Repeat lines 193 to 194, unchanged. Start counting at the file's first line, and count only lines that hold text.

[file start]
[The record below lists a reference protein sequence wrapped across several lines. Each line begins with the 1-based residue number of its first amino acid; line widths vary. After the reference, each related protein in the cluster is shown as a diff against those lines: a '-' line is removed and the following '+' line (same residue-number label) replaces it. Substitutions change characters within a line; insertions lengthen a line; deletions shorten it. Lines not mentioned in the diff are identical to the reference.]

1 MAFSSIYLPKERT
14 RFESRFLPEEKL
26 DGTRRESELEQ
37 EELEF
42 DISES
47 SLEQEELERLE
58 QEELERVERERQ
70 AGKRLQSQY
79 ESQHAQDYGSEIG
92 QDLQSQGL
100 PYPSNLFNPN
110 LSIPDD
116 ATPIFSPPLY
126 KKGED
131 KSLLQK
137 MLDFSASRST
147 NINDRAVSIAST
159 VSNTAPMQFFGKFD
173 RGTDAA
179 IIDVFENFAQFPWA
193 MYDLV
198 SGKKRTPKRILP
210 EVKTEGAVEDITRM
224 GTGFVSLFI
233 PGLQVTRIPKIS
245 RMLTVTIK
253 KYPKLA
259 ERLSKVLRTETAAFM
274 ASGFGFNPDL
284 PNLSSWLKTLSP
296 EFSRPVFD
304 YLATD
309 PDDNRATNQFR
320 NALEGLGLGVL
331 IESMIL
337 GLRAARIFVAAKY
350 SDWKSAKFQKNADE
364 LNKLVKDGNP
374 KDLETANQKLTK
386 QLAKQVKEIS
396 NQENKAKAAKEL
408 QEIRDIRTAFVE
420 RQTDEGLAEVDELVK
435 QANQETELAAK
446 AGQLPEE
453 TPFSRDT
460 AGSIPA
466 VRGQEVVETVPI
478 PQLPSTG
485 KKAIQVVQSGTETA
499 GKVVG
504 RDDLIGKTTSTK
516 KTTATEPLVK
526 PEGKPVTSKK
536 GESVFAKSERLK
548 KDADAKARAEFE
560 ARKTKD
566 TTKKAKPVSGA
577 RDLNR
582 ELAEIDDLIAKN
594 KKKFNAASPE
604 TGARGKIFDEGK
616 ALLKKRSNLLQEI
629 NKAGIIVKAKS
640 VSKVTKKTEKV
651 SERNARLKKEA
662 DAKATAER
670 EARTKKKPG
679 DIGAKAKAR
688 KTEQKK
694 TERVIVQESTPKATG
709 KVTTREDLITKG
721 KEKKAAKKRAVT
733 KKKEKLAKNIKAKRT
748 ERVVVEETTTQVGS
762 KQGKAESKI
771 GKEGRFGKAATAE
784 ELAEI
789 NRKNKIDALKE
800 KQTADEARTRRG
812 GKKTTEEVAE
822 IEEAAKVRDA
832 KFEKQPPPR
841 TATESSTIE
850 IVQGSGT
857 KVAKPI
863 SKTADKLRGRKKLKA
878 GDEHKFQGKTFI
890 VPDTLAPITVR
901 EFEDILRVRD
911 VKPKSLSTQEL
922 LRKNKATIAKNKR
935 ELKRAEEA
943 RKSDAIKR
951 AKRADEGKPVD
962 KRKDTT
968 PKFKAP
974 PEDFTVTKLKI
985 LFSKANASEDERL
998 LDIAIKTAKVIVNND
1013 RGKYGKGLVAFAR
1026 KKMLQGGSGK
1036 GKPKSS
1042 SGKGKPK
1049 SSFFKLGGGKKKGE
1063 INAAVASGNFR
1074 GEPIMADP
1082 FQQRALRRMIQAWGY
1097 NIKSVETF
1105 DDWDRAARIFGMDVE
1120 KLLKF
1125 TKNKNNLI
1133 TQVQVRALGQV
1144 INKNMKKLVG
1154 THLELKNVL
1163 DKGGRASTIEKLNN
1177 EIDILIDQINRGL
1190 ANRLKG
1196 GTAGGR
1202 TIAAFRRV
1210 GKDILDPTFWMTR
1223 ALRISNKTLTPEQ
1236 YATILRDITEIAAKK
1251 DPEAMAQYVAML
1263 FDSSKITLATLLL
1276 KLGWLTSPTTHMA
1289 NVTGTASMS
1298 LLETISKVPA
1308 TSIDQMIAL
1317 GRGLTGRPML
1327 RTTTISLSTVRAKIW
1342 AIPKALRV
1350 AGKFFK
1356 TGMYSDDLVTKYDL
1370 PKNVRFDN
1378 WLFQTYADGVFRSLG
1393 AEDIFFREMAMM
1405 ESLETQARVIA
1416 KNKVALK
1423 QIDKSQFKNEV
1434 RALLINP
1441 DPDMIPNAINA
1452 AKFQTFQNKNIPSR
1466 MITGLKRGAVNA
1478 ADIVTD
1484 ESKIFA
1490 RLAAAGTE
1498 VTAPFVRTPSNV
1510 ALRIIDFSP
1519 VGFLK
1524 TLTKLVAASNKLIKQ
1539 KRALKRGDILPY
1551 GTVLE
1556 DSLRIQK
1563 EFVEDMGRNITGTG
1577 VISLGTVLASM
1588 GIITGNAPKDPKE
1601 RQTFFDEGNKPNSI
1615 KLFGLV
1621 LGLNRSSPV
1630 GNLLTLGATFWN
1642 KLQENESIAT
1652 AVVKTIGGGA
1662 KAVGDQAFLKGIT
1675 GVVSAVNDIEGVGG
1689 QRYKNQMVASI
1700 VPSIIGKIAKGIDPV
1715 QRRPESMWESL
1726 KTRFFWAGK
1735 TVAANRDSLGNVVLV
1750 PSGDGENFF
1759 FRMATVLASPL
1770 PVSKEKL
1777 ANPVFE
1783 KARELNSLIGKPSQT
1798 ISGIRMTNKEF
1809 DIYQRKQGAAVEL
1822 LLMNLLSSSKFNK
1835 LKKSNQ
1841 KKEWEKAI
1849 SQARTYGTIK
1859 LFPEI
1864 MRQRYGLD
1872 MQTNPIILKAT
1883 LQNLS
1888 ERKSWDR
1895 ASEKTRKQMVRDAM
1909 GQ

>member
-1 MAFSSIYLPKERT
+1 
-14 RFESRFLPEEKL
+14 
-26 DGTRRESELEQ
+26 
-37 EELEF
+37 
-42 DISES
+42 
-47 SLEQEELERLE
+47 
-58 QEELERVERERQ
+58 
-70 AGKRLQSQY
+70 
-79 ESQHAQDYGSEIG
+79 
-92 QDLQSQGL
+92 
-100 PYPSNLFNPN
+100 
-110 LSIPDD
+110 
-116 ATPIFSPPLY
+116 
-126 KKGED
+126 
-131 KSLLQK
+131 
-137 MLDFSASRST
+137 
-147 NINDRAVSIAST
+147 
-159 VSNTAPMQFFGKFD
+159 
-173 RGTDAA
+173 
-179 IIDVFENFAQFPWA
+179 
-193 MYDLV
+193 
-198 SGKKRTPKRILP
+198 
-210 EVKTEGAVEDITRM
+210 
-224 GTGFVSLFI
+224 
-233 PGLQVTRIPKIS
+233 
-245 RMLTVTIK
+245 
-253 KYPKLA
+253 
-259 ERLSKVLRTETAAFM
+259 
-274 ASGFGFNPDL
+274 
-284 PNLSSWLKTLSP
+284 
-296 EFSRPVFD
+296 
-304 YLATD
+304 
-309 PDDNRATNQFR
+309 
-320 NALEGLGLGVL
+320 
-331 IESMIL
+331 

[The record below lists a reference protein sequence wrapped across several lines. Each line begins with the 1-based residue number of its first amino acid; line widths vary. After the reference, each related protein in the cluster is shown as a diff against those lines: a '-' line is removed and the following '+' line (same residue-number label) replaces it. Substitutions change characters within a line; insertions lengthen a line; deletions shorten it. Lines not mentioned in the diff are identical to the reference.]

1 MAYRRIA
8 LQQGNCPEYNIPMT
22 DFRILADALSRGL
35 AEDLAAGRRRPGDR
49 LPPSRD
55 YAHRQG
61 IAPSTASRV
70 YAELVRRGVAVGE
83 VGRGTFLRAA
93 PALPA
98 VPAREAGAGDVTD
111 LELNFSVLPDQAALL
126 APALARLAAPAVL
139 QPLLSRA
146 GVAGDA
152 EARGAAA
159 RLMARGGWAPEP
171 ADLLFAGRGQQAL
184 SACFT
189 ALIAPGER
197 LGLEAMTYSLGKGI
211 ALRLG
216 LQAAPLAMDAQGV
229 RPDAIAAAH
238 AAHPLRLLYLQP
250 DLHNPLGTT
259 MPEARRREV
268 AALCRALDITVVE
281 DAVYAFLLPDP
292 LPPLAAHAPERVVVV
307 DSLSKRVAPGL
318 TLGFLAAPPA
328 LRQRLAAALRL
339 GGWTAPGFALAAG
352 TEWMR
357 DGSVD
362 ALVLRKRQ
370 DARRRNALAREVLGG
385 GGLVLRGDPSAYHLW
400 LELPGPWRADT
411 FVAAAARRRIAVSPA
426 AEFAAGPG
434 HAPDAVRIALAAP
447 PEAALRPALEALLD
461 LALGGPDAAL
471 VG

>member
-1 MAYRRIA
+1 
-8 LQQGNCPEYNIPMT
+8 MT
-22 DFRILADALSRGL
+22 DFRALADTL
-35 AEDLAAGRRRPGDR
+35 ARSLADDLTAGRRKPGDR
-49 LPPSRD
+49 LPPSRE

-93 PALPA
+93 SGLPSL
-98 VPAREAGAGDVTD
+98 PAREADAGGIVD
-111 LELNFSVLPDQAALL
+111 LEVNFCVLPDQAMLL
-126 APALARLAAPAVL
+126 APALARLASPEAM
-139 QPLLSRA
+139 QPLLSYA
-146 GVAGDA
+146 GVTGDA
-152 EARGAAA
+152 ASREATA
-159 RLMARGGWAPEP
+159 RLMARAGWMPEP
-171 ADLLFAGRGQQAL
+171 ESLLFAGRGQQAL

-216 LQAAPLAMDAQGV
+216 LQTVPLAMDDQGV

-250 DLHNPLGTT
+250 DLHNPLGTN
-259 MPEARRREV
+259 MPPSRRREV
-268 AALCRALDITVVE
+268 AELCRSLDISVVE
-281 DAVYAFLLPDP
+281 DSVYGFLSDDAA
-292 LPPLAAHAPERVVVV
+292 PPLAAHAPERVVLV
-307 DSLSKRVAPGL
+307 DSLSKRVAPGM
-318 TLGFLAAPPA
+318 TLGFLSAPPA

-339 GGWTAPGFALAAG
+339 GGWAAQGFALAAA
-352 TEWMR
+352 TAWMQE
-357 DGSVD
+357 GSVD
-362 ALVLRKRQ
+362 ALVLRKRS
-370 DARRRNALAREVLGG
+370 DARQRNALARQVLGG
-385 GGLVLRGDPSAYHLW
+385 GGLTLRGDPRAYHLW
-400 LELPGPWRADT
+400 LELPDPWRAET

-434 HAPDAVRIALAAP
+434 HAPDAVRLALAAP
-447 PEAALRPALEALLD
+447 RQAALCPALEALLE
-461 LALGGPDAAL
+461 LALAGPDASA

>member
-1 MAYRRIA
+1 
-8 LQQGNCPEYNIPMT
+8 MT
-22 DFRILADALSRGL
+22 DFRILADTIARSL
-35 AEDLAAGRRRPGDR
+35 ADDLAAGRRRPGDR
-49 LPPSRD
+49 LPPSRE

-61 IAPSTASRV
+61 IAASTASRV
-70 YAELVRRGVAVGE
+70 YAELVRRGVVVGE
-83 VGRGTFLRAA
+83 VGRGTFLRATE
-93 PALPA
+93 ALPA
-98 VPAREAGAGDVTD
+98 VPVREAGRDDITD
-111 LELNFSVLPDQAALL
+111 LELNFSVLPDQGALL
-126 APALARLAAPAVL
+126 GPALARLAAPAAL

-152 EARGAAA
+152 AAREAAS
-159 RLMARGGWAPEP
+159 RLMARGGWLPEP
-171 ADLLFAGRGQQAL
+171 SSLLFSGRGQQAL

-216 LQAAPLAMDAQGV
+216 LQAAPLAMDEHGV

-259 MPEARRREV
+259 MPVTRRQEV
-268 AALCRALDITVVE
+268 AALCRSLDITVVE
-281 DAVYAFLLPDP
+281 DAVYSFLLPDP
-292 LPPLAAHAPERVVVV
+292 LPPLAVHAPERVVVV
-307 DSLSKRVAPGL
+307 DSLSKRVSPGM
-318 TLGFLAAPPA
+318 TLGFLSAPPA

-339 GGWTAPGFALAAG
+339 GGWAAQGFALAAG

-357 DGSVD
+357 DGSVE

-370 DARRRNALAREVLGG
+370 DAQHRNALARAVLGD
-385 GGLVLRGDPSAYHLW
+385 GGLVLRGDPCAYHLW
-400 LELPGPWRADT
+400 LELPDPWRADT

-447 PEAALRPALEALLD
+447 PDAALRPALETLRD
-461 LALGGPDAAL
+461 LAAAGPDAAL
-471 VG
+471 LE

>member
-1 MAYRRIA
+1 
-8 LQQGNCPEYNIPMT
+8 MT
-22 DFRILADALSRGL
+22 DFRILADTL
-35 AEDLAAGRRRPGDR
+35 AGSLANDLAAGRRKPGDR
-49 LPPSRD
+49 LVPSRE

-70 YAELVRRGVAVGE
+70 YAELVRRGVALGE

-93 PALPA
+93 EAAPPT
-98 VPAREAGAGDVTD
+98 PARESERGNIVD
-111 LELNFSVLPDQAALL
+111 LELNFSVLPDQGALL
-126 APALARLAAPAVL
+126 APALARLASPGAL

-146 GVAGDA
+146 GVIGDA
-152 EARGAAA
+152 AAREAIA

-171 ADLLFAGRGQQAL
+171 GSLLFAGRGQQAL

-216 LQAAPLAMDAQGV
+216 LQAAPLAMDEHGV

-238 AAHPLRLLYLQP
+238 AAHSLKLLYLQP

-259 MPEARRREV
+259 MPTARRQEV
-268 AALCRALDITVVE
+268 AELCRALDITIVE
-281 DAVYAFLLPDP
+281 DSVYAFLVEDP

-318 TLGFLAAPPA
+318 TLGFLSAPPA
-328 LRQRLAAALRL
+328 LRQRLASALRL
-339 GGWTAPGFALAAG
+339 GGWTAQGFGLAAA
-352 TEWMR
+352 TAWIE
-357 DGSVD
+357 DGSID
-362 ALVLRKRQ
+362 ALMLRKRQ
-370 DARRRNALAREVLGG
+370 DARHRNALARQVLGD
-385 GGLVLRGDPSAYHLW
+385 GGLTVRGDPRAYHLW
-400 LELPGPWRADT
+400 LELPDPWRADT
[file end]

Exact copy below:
-14 RFESRFLPEEKL
+14 